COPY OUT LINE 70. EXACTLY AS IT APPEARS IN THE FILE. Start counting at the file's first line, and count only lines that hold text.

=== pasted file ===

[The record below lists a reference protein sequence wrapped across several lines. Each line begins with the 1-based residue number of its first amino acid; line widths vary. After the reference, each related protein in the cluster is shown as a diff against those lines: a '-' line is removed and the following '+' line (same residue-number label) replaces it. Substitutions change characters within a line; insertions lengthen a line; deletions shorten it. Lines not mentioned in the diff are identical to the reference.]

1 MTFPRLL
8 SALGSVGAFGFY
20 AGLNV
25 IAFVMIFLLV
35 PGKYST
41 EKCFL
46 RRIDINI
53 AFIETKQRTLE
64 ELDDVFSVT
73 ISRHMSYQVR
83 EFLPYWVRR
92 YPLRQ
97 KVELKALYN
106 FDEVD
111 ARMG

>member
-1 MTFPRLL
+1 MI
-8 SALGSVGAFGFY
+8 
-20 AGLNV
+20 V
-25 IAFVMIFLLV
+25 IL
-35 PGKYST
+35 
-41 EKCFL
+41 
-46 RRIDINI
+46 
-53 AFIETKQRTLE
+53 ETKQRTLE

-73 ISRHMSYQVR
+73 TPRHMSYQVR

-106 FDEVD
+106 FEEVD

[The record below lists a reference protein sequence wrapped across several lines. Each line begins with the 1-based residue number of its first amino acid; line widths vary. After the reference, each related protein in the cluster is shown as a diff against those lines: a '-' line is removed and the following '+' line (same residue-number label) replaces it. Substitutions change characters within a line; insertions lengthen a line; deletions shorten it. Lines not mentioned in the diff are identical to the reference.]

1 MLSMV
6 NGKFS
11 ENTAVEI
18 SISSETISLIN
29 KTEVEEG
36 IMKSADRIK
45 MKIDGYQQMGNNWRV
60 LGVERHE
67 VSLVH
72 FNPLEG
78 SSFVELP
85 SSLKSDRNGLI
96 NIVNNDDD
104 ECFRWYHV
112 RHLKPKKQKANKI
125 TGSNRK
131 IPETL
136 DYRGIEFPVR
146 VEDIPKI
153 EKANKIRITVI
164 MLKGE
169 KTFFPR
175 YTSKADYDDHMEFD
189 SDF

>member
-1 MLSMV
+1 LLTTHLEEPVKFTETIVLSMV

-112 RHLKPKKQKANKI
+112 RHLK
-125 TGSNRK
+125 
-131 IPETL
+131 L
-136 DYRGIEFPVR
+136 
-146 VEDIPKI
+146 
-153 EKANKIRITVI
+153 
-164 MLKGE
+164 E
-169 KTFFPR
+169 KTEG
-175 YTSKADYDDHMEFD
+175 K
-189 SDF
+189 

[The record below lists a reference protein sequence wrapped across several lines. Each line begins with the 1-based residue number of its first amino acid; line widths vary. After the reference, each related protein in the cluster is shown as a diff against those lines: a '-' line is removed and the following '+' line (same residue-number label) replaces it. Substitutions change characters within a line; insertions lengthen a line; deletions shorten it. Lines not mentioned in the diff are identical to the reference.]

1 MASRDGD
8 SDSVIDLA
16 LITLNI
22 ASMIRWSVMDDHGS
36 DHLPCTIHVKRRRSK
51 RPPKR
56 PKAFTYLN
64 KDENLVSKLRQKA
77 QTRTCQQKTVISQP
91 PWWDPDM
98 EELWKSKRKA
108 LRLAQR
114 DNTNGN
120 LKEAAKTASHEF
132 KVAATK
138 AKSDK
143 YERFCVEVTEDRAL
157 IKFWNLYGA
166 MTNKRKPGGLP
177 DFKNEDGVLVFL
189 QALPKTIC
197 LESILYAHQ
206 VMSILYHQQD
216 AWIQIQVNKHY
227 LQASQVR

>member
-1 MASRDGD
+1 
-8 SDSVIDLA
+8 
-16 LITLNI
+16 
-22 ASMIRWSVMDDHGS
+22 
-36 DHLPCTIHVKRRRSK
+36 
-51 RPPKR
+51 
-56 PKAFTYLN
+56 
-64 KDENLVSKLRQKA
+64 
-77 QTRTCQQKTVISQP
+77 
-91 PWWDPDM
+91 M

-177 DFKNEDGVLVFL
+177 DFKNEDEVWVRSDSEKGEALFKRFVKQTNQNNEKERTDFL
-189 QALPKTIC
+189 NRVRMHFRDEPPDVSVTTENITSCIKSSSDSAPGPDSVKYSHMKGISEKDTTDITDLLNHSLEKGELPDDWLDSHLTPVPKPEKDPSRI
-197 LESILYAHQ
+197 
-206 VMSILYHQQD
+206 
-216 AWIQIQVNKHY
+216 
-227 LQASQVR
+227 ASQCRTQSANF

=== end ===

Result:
-131 IPETL